I've also been experimenting with EMG circuits. With a few electrodes taped to my jaw, I've been able to measure muscle activity. This approach is less intrusive than having something in your mouth, but it comes with a different set of challenges. Mainly, the signal produced by jaw muscles is very small, which makes it difficult to isolate.
 

cjdelphi

Oct 26, 2011
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My thought...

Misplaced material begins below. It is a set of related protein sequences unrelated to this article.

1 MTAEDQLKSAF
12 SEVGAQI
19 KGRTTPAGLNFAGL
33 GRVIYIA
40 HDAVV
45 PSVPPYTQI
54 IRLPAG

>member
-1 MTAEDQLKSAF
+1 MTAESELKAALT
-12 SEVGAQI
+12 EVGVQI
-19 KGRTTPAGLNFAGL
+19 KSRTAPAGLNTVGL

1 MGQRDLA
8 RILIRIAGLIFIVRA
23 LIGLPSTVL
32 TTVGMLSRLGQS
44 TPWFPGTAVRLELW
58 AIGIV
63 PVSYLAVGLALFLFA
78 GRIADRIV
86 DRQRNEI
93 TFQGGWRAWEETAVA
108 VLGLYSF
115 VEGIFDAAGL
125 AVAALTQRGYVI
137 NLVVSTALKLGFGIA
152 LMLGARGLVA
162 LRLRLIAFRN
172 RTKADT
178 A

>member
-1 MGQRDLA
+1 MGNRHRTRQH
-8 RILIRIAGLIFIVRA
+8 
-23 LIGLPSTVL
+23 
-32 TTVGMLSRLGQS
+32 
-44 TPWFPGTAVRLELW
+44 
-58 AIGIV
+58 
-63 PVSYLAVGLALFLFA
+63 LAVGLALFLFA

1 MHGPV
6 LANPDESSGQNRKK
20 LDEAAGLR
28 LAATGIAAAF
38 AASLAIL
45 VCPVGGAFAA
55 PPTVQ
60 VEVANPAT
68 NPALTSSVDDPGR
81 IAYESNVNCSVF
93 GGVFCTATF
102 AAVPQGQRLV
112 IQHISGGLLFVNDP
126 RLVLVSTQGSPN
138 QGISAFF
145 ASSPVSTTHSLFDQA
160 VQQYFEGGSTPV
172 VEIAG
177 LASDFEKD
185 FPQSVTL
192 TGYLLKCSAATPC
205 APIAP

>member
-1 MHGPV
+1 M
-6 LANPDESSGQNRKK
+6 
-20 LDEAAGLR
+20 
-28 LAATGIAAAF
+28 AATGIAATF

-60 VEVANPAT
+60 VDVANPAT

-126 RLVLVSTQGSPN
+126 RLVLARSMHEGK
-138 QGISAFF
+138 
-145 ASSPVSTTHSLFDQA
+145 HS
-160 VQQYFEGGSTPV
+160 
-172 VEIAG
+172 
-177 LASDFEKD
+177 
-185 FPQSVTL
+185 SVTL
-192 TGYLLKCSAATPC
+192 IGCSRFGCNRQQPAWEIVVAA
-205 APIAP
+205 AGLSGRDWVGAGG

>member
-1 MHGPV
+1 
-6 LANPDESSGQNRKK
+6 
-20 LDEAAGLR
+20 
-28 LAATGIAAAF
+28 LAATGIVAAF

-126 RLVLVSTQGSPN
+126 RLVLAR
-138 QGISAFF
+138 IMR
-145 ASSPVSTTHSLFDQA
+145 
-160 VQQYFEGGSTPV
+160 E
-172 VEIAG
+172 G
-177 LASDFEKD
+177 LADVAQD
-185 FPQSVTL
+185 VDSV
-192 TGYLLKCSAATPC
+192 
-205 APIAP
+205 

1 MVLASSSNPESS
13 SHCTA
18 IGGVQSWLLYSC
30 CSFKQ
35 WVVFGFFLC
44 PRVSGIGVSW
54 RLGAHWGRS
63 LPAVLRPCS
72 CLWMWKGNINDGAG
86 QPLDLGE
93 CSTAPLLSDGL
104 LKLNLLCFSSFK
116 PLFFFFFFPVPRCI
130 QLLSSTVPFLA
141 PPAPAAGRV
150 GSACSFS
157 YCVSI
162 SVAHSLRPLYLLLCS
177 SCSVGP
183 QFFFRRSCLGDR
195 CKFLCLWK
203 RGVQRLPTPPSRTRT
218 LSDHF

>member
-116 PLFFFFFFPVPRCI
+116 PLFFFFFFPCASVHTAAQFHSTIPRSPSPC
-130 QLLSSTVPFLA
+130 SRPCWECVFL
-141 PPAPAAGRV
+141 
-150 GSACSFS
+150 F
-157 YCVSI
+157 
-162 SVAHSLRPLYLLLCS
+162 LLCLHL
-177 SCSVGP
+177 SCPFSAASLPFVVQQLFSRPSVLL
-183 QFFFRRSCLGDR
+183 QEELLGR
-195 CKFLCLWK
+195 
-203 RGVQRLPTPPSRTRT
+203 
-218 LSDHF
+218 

A piezoelectric mic could be stuck on with tape to the side of your mouth/jaw the output fed to a small opamp which in turns slowly charges a capacitor which is bled to ground...

So for example just clenching will fire a spike but not enough to charge the cap, when you begin grinding the cap fills (adj time by potentiometer ) and then say a 555 triggers alarming you?

1 pot for time 1 pot for fine tuning sensitivity to the amplifier...